Following are highlights from the Aug. 15 Los Altos Hills City Council meeting.
The next council meeting is scheduled 6 p.m. Sept. 19 at town hall, 26375 W. Fremont Road.
Grant program keeps giving
The council voted 3-2 to continue support for the town’s Community Service Grants program. The council awarded $65,000 in grants for the 2012-2013 fiscal year – ranging from $800 to $10,000 – to 16 community service agencies.
In a discussion initiated by Councilwoman Courtenay C. Corrigan, who expressed concerns about the town’s role in the “business of philanthropy,” councilmembers weighed in on whether the grants were an appropriate use of funds.
“I in no way want to degrade or downplay the role and importance you play in the role of our residents – this is not what it’s about,” Corrigan told representatives of the community groups in attendance. “The problem I’m having is the fundamental problem of taking taxpayer dollars and giving them away.”
Mayor Gary Waldeck and councilmen John Radford and Rich Larsen countered that the grant program was a necessary supplement to the town’s “meat and potatoes” services like roads and sewers.
Larsen described the program as a “community resource,” adding that the health, social and community services provided by the grantees “contribute to quality of life.”
LAH joins Lehigh appeal
The council voted unanimously to add the city’s name to a Midpeninsula Regional Open Space District amicus brief that supports an appeal by an environmental group targeting the nearby Lehigh Southwest Cement Co.’s Permanente Plant.
The group, Bay Area for a Clean Environment (formerly No Toxic Air), is appealing a Superior Court ruling that upheld the Santa Clara County Board of Supervisors’ decision to allow vested rights for mining at the cement quarry in February 2011.
The pending appeal contends that the county board illegally granted vested mining rights to Lehigh, allowing the expansion of mining operations on the 2,656-acre quarry without the need for additional county approval or conditional-use permits.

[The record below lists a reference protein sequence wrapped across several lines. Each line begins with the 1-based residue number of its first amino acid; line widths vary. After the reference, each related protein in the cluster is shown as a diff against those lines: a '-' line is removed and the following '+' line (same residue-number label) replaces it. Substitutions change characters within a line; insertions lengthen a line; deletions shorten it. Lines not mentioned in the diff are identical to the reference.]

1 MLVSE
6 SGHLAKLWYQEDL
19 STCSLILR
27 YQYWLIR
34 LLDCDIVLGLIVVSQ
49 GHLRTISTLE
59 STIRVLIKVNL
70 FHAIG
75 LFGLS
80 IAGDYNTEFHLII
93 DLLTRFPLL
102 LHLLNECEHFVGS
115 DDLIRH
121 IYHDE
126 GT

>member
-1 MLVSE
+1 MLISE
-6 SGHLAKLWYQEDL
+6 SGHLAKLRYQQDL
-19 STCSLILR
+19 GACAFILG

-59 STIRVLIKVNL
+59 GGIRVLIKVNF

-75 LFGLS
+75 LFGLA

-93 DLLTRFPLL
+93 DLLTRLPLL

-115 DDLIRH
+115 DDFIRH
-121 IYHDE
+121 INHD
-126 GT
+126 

To build a united front, councilmembers noted that they hope to urge at least one neighboring city – Los Altos or Cupertino – to sign on to the open space district’s brief with them.
New art committee launches
The Art in Public Places Standing Committee is officially on the books as Los Altos Hills’ 13th town committee.
Following four months of discussion and planning, the council approved the addition of the committee June 20 and added it to the roster this month.
Charged with identifying potential sites for art in town and raising funds for acquisition, the committee will shepherd proposals to the council for approval.
“We love our town and just want to make it more beautiful,” said committee member Karen Druker.
Six other residents will join Druker on the committee, and Corrigan will serve as council liaison.
Zoning change eases secondary-dwelling parking
Meeting the town’s requirement for an additional parking space within property setback boundaries can be a squeeze – literally – for Los Altos Hills residents, who are already mandated to maintain a minimum of four unobstructed off-street parking spaces for their primary dwelling.
“Parking compliance and available development area are often an issue for proposed Secondary Dwelling Units,” Community Development Director Debbie Pedro wrote in a staff report to the council. “The proposed Ordinance addresses both issues directly.”
Under the Municipal Code amendment passed by the council Aug. 15, the parking space for a secondary-dwelling unit no longer needs to be unobstructed. Pedro noted that the change could reduce the amount of hardscaping needed to accommodate the secondary-dwelling-unit code.